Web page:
2) it releases that gainful employment, often at the upper levels of responsibility and reward, for the younger generations to move into and subsequently develop with their own younger enthusiasm and ambition.

    However, beyond these two major benefits to society, once you start to think about it, there are a myriad of additional social and economic benefits to society too. I am sure you can think of a number.
    Greater health in old age – with reduced care and medical costs.
    Greater social development in the younger economy with increased tax revenues.
    Less welfare support in unemployment for the young and a better more stable young society.
    etc … etc

    Therefore, whilst we are currently trying to resolve the massive overspend of the previous socialist administration, we are indeed having to extend retirement ages and reduce state pension benefits in size and amount, whilst increasing the age of qualification.

    Never the less, it must be a social and economic objective to ultimately spread the retirement benefits of all the people in our country much more fairly, and eventually reduce the state retirement age back down to age 60, for everyone. In doing this we will have to make the state pension a viable livable wage once again, entirely in it’s own right.

    If this means that we must curtail the massive excesses of pension benefits at the top of society, in both the public sector and the private sector, then so be it, and the sooner the better.

    Having said that, unfortunately, turkeys are unlikely to vote for Christmas, and so this process is going to take some time.

    However, I would point out that during this social process of re-alignment, or re-distribution, of retirement pension benefits, you will certainly see the higher rate tax relief on pension contributions disappear, and you will also see those who are already in receipt of pensions in excess of £40,000 pa (say) being super taxed on the excess. You will also see retirement ages being equalised across all professions and occupations before they ultimately start coming back down to age 60.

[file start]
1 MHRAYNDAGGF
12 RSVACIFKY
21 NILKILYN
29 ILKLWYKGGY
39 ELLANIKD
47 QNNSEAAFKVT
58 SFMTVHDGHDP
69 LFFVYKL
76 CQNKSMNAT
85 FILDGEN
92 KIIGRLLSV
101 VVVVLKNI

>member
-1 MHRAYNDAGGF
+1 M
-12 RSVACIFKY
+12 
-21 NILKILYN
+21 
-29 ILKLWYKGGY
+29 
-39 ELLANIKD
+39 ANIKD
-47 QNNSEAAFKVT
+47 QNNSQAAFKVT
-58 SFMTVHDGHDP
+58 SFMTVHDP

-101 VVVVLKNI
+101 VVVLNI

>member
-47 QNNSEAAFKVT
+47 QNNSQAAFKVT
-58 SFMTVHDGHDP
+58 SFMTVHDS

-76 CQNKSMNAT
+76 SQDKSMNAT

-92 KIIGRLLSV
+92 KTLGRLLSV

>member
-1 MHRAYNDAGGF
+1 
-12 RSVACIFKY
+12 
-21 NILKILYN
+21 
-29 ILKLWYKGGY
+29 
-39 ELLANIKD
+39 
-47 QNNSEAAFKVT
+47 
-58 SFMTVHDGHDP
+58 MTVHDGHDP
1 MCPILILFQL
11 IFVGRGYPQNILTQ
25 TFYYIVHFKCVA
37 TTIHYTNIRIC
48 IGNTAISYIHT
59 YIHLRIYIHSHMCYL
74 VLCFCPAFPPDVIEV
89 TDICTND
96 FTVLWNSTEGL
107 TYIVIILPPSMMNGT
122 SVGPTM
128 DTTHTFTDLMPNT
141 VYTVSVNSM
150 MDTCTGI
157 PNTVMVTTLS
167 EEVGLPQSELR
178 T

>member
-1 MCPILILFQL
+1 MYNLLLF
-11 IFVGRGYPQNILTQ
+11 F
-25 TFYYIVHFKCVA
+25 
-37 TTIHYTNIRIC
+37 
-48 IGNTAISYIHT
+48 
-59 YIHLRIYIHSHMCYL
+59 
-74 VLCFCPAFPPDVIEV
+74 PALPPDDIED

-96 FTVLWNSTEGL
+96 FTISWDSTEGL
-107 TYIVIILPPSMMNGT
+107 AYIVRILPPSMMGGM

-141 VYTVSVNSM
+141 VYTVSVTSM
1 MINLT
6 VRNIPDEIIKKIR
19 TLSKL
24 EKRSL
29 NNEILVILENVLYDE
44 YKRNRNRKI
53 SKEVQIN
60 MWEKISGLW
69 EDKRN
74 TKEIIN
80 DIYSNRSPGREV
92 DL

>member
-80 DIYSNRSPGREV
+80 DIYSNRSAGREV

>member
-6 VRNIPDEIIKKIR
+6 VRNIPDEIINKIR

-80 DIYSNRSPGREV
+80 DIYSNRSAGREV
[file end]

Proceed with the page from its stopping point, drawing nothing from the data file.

Finally, the early and utterly corrupt and unfair early retirement through spurious and fraudulent reasons will also have to cease.

  7. Of course the State retirement age should be increased. When the State pension was first introduced retirement age was 65 and the average life expectancy was below this. If we take the longevity in around 1920 today’s equivalent would be about 78.

    However In think 70 would be reasonable (except for heavy manual work – see my post above).
    It seems to me that we just get lazier and lazier. It amazes me the amount of traffic on the road from about 16.00 (and I do not count the school run). Fridays after lunch are impossible, we must be a nation of POETS.

    Is it really any wonder that our productivity is amongst the worst in Europe?

    • Trevor Harrington 5th January 2017 at 12:00 pm

      The longevity – by which I guess you mean “average age of death or life expectancy” has only changed since 1920 because there has been a world war since then and another one just before that date.

      Other than that, life expectancy or longevity, is virtually identical, apart from about three months. ONS stats confirm this fact.

      The only reason why we currently need to increase the state retirement age, and reduce state pension benefit, is because successive Governments have spent our NICs on other things – particularly the socialist Governments of the 1970s, and in particular the recent Blair Brown government.

      Interesting that neither of these two fellows have been Knighted or made up to the Lords.

      • Heaven alone knows where you get your figures on in which world you live in. It is a provable and accepted fact by almost every respected organ that longevity has increased dramatically over the 20th Century – not least as a result of the improvements in medical science. Your assertion is about as valid as saying the Earth is flat. (You don’t believe that too, do you?)

        Just as a one off example from a medical research paper:

        in Britain in the early 20th century death in childhood became far less common and by the early 1930s life expectancy for a man at birth was about 60. By the 1950s it had risen to about 65. Things improved more slowly in the late 20th century but by 1971 life expectancy for a man in Britain was 68. For a woman it was 72. In 2015 life expectancy was 79 for a man in the UK and 83 for a woman.

        • Trevor Harrington 6th January 2017 at 11:26 am

          Sorry Harry – your interpretation of the figures is wrong.